Course Change for Infiniti As Nissan Throws Out Old Playbook

Steph Willems
by Steph Willems
course change for infiniti as nissan throws out old playbook

The course Infiniti plotted to guide it safely through the 2010s met with bad weather and hidden shoals, leaving Nissan’s premium division idled and taking on water. Sales dried up, as did its once-promising partnership with Daimler. Even a restyled compact crossover with an innovative engine failed to raise anyone’s pulse upon its 2018 debut. The thud could be heard for miles.

As it embarks on an austere new midterm plan designed to solidify its financial standing, Nissan has a new course in store for Infiniti. Say hello to the “Nissan-plus” brand.

You read last week about Nissan’s planned job cuts, production decline, and model consolidation. Fewer vehicles in fewer markets is the way forward. Well, that strategy also applies to Infiniti, which stands to become a player only in North America and China, for the most part.

After pulling the brand from Western Europe last year (while concurrently deep-sixing the unpopular QX30 small crossover), that’s where Nissan sees the bulk of Infiniti’s future volume.

“We will bring back Infiniti as Nissan-plus, in terms of product and technology,” Nissan’s chief operating officer, Ashwani Gupta, told Automotive News.

Gupta then made a pointed declaration. “Infiniti will be great again.”

Slowly shedding models and boasting a confusing product and naming strategy, it was clear a couple of years ago that Infiniti was in trouble. The brand reached a post-recession sales high in 2017, when it unloaded more than 153,000 vehicles in the United States. Two years later, that annual volume was 117,708, with Infiniti boasting its lowest market share since 2002. The first quarter of 2020 saw Infiniti sales plunge 25.5 percent.

Besides bestowing a pandemic on an already struggling marque, the current model year also saw the flagship Q70 sedan dropped — a fate that might befall the rear-drive, midsize Q50 sedan and Q60 coupe. Under the new plan, Nissan is expected to fling the Altima or Maxima platform at Infiniti and say “have at it,” leading to the development of new front- and all-wheel-drive models. Under hood (and car) will be a beefed-up version of the e-Power hybrid setup Nissan debuted in Japan a few years ago.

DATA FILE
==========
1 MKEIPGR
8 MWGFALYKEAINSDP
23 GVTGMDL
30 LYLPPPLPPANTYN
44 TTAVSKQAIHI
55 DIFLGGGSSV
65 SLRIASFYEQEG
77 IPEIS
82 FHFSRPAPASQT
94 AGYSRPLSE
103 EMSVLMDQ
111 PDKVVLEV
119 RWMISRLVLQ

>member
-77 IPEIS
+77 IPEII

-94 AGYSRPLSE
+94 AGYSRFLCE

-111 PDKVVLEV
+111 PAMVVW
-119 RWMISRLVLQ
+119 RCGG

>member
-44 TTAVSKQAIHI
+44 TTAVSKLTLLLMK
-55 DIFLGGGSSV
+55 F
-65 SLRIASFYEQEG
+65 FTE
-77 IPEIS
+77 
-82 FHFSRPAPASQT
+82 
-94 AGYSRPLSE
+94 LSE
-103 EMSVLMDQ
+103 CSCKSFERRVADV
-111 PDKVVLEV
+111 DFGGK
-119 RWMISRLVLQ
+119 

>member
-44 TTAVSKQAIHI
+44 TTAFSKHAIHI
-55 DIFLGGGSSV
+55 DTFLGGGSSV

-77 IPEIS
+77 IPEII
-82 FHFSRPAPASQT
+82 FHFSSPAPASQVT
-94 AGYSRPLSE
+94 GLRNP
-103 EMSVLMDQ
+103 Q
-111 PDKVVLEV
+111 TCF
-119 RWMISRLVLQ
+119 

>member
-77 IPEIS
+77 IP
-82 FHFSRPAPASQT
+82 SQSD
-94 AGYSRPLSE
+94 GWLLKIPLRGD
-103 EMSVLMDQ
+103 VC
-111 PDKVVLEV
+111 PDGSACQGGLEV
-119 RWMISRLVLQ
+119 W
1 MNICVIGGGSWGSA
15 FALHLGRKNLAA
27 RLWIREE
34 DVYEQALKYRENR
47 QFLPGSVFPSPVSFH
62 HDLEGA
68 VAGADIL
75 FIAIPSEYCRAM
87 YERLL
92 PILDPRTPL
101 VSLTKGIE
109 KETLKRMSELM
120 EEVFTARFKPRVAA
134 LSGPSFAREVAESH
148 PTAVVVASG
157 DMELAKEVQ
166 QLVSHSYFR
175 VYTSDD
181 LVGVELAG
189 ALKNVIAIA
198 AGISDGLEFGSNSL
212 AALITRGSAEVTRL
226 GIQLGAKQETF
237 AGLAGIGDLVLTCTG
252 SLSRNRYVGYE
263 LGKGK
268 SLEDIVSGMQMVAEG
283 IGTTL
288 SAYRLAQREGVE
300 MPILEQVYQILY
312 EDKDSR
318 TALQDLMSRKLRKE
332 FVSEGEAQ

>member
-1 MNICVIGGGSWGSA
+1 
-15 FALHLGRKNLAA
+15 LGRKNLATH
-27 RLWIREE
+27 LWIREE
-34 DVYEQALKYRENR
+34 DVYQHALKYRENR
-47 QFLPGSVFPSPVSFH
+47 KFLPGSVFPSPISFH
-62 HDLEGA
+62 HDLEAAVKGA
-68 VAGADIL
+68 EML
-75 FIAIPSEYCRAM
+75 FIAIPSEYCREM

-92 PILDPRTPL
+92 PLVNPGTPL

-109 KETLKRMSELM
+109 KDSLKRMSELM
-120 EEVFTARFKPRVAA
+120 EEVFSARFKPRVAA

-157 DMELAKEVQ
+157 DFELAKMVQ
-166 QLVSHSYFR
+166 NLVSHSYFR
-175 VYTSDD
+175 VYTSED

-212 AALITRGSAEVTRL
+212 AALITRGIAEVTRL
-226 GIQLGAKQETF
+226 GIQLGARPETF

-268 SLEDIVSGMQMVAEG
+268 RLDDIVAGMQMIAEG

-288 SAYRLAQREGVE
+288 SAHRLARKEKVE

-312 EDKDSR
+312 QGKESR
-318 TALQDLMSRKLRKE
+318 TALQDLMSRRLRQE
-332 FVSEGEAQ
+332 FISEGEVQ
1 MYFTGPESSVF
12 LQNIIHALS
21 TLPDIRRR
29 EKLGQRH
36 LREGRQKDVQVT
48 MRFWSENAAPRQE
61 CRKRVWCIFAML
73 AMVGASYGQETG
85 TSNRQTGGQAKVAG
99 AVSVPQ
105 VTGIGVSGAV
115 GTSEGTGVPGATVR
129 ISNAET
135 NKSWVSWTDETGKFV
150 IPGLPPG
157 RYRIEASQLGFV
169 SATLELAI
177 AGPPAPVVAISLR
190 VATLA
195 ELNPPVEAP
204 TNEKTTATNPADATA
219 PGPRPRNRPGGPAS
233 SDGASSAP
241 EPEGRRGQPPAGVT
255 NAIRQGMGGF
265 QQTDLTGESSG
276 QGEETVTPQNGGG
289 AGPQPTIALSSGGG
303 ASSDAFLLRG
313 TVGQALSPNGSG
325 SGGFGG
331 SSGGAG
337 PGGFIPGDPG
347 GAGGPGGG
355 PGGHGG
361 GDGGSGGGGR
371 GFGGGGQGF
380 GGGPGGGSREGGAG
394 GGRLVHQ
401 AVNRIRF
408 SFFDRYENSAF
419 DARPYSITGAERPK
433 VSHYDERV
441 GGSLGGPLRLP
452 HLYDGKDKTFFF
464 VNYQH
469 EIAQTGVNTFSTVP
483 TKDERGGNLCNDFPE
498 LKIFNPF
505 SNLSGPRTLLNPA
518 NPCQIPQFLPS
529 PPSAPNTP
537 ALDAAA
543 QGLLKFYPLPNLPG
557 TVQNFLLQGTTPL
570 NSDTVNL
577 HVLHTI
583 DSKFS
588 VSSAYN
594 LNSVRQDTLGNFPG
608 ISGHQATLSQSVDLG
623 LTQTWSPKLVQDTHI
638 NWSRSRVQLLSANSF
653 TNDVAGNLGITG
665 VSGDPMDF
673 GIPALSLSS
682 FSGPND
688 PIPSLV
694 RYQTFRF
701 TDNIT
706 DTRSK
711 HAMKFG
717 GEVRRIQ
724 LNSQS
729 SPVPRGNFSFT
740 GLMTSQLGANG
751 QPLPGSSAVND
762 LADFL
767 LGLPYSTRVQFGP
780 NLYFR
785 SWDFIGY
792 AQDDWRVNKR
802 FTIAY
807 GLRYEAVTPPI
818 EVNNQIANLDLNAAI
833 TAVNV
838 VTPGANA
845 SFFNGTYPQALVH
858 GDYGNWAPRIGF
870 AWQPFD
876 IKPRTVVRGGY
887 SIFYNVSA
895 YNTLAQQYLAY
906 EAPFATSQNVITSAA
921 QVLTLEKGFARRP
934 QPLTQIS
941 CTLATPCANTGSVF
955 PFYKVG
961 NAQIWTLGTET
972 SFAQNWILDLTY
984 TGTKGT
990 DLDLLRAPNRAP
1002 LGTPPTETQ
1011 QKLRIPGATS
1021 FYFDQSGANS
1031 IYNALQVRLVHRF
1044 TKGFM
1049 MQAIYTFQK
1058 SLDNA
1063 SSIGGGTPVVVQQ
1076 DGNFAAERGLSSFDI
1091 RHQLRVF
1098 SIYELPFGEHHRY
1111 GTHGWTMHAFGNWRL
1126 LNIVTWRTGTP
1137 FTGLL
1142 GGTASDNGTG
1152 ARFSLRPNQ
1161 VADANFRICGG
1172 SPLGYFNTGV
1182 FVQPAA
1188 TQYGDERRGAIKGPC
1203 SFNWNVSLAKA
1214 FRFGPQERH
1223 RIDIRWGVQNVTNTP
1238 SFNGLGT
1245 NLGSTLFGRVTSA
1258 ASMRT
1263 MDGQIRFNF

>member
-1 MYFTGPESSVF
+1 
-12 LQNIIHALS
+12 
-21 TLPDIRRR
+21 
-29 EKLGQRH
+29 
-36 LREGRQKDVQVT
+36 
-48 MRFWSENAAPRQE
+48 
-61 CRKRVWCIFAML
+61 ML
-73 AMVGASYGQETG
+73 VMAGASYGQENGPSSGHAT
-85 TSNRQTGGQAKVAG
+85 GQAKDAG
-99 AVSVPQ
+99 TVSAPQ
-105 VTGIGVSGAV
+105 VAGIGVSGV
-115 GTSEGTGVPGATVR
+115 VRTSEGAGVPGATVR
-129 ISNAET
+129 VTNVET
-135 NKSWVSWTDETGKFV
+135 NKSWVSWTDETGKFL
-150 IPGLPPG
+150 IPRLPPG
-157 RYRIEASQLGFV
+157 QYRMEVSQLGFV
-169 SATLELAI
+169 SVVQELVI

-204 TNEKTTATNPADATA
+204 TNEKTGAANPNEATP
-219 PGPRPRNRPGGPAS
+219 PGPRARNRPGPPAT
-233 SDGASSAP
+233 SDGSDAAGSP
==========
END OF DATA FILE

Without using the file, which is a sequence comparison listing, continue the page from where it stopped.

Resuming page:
e-Power sees a continuously running internal combustion engine generating electrical current to feed the actual drive motor. Fuel consumption is low with such a system, but torque is plentiful and spontaneous.

While class-leading (or at least competitive) power and fuel economy have the ability to spur sales, brand appeal, name recognition, and vehicle design can’t be discounted. Infiniti has an upward hill to climb, and the new plan of its parent corp won’t bear fruit overnight. Gupta said the first new vehicle developed under the strategy won’t appear until 2023.

[Image: Infiniti]

Join the conversation
2 of 40 comments
  • Lightspeed Lightspeed on Jun 02, 2020

    Everything is called "Q" hilarious! I liked the old G35/37, that seemed to be a pretty nice car. But, Infiniti is just too betwixt and between. Not reliable or well-built enough to take on Lexus, not sporty enough to take on the Germans. Also too many models watering down any potential stars of the lineup. I'd trim the number of models and focus on quality, make every vehicle to the standard of a 1999 LS400.

  • Inside Looking Out Inside Looking Out on Jun 02, 2020

    How it is different from Lincoln? I think what Nissan+ means is a Lincoln, not a Mercury. They cannot be that stupid to turn Infiniti into Mercury.

  • SCE to AUX I charge at home 99% of the time, on a Level 2 charger I installed myself in 2012 for my Leaf. My house is 1967, 150-Amp service, gas dryer and furnace; everything else is electric with no problems. I switched from gas HW to electric HW last year, when my 18-year-old tank finally failed.I charge at a for-pay station maybe a couple times a year.I don't travel more than an hour each way in my Ioniq 1 EV, so I don't deal much with public chargers. Despite a big electric rate increase this year, my car remains ridiculously cheap to operate.
  • ToolGuy 38:25 to 45:40 -- Let's all wait around for the stupid ugly helicopter. 😉The wheels and tires are cool, as in a) carbon fiber is a structural element not decoration and b) they have some sidewall.Also like the automatic fuel adjustment (gasoline vs. ethanol).(Anyone know why it's more powerful on E85? Huh? Huh?)
  • Ja-GTI So, seems like you have to own a house before you can own a BEV.
  • Kwik_Shift Good thing for fossil fuels to keep the EVs going.
  • Carlson Fan Meh, never cared for this car because I was never a big fan of the Gen 1 Camaro. The Gen 1 Firebird looked better inside and out and you could get it with the 400.The Gen 2 for my eyes was peak Camaro as far as styling w/those sexy split bumpers! They should have modeled the 6th Gen after that.